Froont Web Design Software Analysis by Christopher Wood
Index of Contents
What is Froont
Froont is an in browser responsive webpage builder that is focused on allowing designers to focus on designing instead of the code. The company just released the site to the public in May of 2013 and are actively adding features and support now. The site allows users to build webpages using an intuitive interface with basic features and is intended to keep the designer focused on their job without having to get bogged down in any form of programming. There is no downloadable application or software, it is all run directly in the browser at all times. Because of this, everything is saved to the cloud and all projects can be instantly shared around the web. After a project is finished it can then be exported into code and handed off to a developer for adding in more advanced features and actual release. For a demo of the software and a visual overview of what it is capable of go here.
About the Design:
When you first visit the site its clear that clean design is important to the brand. The information is all given in brief statements instead of paragraphs and everything is accentuated by whitespace using the color green or white. It gives the user a good idea of what the site is all about without clutter. According to the site, Froont.com was made entirely using Froonts webpage building tools. So, the site also speaks for itself as an example of what it can build. As you get deeper into the site the same design principles still apply. Below is a picture of the users profile screen which makes use of the colors grey and white to draw the users eyes to the important parts of the screen.
From here, the user can access their projects, create new pages, view updates from Froont’s official news feed and view tutorials. This is the heart of the website for each user and the grouping of content keeps the user from being overwhelmed while still giving a decent amount of content on the page. Simple choices also help make it easier on the eyes such as having an image preview for projects for knowing what it is in a glance.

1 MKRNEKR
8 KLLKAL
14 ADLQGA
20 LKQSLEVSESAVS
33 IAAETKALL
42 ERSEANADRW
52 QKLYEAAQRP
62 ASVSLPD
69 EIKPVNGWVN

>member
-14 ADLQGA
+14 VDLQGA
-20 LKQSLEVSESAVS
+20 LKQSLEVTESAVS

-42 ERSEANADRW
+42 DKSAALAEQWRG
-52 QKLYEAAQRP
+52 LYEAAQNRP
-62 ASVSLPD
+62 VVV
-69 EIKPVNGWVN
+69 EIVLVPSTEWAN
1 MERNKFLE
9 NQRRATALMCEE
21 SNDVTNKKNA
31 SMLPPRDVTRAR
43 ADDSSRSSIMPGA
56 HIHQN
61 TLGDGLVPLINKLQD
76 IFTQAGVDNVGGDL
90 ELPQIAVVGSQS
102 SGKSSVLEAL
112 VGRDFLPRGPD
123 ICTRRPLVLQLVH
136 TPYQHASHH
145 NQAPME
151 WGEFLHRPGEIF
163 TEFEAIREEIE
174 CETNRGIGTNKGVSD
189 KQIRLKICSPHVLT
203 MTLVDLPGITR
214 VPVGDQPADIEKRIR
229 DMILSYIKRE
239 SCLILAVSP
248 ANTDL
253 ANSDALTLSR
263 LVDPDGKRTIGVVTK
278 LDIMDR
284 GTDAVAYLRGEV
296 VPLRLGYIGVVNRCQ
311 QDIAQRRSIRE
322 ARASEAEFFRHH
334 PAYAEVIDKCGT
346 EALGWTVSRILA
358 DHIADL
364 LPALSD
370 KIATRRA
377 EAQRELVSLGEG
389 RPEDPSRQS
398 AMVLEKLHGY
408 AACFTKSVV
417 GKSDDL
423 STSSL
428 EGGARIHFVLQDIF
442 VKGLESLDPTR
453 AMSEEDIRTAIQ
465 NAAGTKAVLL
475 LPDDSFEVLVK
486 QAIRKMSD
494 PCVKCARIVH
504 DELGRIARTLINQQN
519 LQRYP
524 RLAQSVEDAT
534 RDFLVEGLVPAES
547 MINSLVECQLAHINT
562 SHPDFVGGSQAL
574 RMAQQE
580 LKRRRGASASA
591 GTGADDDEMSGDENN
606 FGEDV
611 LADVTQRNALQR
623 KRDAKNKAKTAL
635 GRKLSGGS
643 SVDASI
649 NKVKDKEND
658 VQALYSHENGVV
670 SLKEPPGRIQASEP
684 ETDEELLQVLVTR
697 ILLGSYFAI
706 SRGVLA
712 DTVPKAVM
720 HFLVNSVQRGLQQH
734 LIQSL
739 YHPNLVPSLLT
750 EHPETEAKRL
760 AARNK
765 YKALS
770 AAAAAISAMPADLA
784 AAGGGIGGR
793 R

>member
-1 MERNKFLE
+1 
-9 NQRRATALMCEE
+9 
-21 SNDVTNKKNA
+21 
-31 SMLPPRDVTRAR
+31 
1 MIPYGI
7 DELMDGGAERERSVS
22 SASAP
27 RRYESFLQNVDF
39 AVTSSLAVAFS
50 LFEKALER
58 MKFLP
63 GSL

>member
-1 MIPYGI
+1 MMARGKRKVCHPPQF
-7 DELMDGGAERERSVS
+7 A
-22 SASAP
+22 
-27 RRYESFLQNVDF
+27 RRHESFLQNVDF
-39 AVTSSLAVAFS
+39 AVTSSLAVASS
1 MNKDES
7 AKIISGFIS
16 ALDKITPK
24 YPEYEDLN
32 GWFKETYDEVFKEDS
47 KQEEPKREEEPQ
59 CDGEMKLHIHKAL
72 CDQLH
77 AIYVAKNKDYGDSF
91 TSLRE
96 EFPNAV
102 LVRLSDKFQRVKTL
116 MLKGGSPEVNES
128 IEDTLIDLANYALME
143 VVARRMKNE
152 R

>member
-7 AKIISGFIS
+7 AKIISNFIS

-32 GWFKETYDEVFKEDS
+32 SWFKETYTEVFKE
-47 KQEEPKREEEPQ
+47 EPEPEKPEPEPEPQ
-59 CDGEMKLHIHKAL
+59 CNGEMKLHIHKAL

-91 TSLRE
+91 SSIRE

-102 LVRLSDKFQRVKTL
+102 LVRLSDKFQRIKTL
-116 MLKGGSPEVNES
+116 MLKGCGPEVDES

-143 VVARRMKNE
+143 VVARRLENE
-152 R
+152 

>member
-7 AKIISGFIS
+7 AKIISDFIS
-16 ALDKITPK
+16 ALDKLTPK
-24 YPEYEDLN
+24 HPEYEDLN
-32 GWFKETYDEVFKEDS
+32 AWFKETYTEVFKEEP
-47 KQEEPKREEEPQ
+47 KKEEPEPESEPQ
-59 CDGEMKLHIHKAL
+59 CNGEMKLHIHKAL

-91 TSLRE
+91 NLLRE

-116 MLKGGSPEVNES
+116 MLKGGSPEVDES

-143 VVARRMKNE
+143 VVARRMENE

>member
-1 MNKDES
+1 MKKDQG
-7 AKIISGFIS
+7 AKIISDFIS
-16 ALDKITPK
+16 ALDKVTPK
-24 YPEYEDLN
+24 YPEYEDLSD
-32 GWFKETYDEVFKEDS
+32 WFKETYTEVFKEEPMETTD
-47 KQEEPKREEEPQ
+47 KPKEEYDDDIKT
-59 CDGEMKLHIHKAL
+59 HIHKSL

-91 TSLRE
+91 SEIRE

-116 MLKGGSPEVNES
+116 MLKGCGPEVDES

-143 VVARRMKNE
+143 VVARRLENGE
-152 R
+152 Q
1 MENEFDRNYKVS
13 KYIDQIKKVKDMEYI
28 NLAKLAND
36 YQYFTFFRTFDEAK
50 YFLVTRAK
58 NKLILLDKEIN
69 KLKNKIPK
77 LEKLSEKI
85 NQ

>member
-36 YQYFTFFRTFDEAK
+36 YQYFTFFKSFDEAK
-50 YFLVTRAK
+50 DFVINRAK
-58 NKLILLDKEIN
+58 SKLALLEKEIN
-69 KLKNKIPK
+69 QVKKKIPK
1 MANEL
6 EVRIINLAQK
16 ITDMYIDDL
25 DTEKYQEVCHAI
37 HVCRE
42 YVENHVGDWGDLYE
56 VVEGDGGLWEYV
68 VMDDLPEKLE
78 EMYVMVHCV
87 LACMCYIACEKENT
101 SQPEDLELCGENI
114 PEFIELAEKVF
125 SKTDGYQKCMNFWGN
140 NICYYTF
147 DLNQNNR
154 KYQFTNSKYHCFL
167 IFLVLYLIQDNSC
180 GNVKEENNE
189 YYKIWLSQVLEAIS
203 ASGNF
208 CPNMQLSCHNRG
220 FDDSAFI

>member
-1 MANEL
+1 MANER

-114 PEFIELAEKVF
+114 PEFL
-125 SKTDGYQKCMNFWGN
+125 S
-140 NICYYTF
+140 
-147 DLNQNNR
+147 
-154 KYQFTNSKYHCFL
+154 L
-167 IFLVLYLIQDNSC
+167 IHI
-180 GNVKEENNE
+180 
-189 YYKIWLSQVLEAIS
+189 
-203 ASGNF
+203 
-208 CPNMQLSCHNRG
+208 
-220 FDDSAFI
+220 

The single most important part of the site though is the web editor. This is the area that the user builds and edits all content on Froont. Below is an image of a blank workspace with nothing loaded. The layout is similar to that of a graphing board with labels at the top indicating screen resolution and a grid for a sense of scale. The toolbar on the left side and the tool box on the right also mimic the layout of other editing software’s such as Adobe Photoshop and GIMP. Both of these design choices give the user an instant level of familiarity with the software and an intuitive idea of what to do.
The next image is of a demo project that Froont provides for all new users. It shows the basics of what Froont is capable of and showcases some of the features in the toolbox and web editor as a whole. Each object in the editor such as images and text boxes are considered widgets in Froont and each carry properties that can be modified using the tool box. When mousing over different widgets their bounding box will highlight to indicate to the user what is selected and how much space is affected by the widget. Most widgets can be stretched, moved and shaped directly in the browser for easy editing and this all works similarly to other editing tools which makes it feel second nature.
It is very clear that the designers at Froont wanted users to feel at home using their software from the beginning. They clearly were inspired by other similar software and design principles that made it easy for me and I’m sure others to pick it up incredibly fast.